Front Office: Definition, Duties, Front Office vs. Back Office

What Is the Front Office?

The front office represents the customer-facing division of a firm. For example, customer service, sales, and industry experts who provide advisory services are considered part of a firm's front office operations.

The functions of the front office generally generate the majority of revenue for a firm.

Key Takeaways

  • On a conceptual level, the operations of many firms are divided into three parts: the front office, the middle office, and the back office.
  • The front office is typically composed of customer-facing employees, such as the marketing, sales, and service departments.
  • Because the front office has the most direct contact with clients, it is responsible for generating the bulk of revenues for the firm.
  • The front office relies on the back office for support in the form of human resources, internet technology (IT), accounting, and secretarial functions.

Understanding the Front Office

The term "front office" originally emerged in the law enforcement field in the early 20th century. Those convicted of crimes or engaged in criminal activity sometimes referred to the main police office or the main detective bureau as the "front office" because it was the highest law enforcement establishment in a local area. By the 1930s, the meaning of the term front office had evolved and was mainly used to the most critical staffers in a company, such as management and executives.

Front office staffers typically have the most direct contact with clients. For most businesses, the front office is the reception and sales area of the business. However, in the financial services industry, front-office employees are typically those experts that generate revenue for the company by providing direct client services, such as wealth management. Depending on the industry, the front office personnel of a company may be some of the lowest-paid employees, including receptionists.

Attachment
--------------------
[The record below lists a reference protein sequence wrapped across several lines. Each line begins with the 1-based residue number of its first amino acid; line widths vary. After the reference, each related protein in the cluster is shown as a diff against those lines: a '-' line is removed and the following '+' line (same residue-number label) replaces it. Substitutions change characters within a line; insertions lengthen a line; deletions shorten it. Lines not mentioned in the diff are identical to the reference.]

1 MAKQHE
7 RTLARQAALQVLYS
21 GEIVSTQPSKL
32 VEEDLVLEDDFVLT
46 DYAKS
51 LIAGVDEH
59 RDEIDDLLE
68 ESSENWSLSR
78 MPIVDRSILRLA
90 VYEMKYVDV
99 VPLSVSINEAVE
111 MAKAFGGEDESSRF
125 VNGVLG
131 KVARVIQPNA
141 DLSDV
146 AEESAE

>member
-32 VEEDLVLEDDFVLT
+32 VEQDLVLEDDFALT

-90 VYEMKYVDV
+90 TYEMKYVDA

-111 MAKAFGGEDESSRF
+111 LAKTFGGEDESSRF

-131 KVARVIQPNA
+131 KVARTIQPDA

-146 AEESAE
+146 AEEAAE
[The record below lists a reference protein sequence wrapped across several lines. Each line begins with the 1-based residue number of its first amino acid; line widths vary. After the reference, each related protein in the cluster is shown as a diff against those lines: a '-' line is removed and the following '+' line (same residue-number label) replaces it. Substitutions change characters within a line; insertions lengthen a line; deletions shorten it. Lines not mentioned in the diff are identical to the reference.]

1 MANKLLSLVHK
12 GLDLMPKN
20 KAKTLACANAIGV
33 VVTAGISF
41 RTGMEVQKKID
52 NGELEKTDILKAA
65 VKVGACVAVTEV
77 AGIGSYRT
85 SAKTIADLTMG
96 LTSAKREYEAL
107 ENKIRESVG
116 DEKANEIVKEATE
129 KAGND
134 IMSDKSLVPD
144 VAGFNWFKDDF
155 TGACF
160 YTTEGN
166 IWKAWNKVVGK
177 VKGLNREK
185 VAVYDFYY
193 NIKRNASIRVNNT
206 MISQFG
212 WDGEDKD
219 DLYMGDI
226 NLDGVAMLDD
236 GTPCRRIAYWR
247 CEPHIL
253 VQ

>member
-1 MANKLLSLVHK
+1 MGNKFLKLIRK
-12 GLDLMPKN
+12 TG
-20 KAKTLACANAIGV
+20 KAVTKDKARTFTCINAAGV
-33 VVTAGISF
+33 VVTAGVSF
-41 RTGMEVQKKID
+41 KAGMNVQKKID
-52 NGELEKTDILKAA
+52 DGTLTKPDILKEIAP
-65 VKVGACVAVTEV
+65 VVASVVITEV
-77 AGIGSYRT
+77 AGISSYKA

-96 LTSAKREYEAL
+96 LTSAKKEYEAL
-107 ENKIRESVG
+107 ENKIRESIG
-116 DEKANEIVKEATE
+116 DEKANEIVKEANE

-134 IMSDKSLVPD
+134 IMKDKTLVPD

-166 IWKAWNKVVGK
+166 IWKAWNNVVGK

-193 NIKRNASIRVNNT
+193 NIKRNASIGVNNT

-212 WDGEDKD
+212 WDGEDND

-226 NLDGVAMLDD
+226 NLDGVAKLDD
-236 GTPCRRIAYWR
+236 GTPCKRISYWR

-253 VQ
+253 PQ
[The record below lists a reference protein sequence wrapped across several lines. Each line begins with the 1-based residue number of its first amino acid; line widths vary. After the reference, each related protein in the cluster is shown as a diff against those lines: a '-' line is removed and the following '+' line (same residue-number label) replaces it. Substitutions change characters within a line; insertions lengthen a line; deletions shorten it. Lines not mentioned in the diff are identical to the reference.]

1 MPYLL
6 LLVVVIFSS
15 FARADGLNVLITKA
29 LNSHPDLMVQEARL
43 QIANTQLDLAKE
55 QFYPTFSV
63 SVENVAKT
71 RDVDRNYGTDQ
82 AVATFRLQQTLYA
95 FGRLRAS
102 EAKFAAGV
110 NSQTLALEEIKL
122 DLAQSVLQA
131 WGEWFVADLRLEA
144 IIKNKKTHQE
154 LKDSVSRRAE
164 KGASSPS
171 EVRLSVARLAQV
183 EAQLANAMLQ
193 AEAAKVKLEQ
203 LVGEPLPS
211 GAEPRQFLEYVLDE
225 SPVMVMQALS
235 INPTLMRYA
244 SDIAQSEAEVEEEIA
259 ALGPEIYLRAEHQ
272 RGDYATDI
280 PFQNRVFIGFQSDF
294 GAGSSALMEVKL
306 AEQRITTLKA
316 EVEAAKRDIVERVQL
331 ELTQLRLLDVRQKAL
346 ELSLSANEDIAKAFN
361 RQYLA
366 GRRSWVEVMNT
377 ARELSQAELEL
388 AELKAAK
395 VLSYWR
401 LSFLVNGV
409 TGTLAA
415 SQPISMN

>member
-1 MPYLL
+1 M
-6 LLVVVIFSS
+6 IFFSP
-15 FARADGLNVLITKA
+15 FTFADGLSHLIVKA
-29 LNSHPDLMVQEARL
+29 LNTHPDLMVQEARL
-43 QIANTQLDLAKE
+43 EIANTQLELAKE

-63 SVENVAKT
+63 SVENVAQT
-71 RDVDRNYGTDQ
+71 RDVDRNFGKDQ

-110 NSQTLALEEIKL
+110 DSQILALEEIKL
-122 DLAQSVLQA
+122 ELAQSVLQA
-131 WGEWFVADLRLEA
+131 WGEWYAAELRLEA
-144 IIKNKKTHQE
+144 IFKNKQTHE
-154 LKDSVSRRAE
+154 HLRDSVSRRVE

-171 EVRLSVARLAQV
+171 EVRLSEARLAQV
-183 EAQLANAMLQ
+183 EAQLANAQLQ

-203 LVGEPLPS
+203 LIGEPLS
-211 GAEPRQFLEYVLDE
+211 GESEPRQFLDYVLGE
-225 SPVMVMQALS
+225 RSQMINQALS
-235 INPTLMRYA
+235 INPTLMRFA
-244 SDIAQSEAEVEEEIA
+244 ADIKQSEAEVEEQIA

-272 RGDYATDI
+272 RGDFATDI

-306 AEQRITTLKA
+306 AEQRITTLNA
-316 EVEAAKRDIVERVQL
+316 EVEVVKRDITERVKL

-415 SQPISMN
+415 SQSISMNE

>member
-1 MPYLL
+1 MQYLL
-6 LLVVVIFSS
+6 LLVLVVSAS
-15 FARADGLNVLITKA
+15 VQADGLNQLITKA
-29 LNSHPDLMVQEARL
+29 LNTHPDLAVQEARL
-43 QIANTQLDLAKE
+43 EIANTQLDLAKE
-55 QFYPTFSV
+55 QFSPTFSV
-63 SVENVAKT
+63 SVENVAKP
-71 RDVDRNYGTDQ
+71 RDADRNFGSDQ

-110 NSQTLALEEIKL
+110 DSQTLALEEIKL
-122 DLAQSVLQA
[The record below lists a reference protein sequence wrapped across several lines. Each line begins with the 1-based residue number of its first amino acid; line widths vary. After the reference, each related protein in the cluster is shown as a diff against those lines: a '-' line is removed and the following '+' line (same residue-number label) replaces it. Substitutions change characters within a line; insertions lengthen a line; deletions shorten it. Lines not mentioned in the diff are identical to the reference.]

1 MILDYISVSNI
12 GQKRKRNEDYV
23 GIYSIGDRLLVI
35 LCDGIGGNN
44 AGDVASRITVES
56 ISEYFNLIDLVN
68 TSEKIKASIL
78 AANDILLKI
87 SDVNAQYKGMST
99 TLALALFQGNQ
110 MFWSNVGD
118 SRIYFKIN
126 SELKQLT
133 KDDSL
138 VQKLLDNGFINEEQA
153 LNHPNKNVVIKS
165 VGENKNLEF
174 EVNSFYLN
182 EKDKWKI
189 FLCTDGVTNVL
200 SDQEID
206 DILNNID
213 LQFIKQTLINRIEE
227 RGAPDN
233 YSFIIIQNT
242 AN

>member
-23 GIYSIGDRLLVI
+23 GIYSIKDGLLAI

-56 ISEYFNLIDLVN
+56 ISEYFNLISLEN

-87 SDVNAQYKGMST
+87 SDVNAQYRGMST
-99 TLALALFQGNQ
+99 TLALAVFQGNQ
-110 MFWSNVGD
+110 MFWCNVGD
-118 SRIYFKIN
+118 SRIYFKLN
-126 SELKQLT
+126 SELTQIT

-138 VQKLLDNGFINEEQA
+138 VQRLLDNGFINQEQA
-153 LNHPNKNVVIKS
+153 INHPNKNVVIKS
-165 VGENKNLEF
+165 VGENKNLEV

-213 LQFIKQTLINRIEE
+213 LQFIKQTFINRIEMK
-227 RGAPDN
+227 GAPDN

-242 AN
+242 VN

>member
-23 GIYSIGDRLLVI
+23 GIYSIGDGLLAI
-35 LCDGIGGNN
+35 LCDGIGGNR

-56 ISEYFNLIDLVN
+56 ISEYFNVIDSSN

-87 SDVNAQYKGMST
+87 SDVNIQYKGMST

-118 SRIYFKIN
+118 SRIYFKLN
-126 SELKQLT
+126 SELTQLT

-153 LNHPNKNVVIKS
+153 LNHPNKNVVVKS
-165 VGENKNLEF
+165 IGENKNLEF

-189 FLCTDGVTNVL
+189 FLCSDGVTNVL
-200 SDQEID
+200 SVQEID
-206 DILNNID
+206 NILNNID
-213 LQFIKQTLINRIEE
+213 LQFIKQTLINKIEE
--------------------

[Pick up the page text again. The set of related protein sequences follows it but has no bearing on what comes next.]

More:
Front Office vs. Middle Office vs. Back Office

On a conceptual level, many firms are divided into three parts: the front office, the middle office, and the back office. While the front office is responsible for performing sales and client service functions, the middle office is responsible for managing risk and corporate strategy, and the back office provides analysis, technical, and administrative support services.

Using this conceptual model, the middle office and back office employees support the activities of the front office. The middle office personnel are tasked with ensuring that a company remains solvent and complies with regulations and ethical business practices. For a financial services firm, these departments might include corporate strategy, compliance, and financial control.

The back office includes administrative assistants, human resources staff, and accounting staff. Also critical to the success of the back office operations are the IT and technology departments. In a financial services firm, technology in the form of predictive analytics and algorithms play a central role.

Special Considerations

The term "front office" has a more specific meaning in certain industries, primarily investment banking, hotels, and sports.

In the hotel industry, the front office specifically refers to the area where customers first arrive at the hotel. This area is also called the reception area. A receptionist is typically employed to work in the front office; the role of a receptionist is to get in touch with the customers, confirm their reservation, and answer customer's questions.

In investment banking, front office usually describes a revenue-generating role. There are two main areas of specialization within the front office: investment banking and markets. Investment bankers advise organizations on mergers and acquisitions (M&A), as well as a wide array of capital-raising strategies. Those individuals employed in a markets-type role within the front office of an investment bank either perform sales and trading activities or research activities.

In sports businesses, the front office employs many different sports industry professionals, from the owners of the sports team to general managers and the ticket sales offices.

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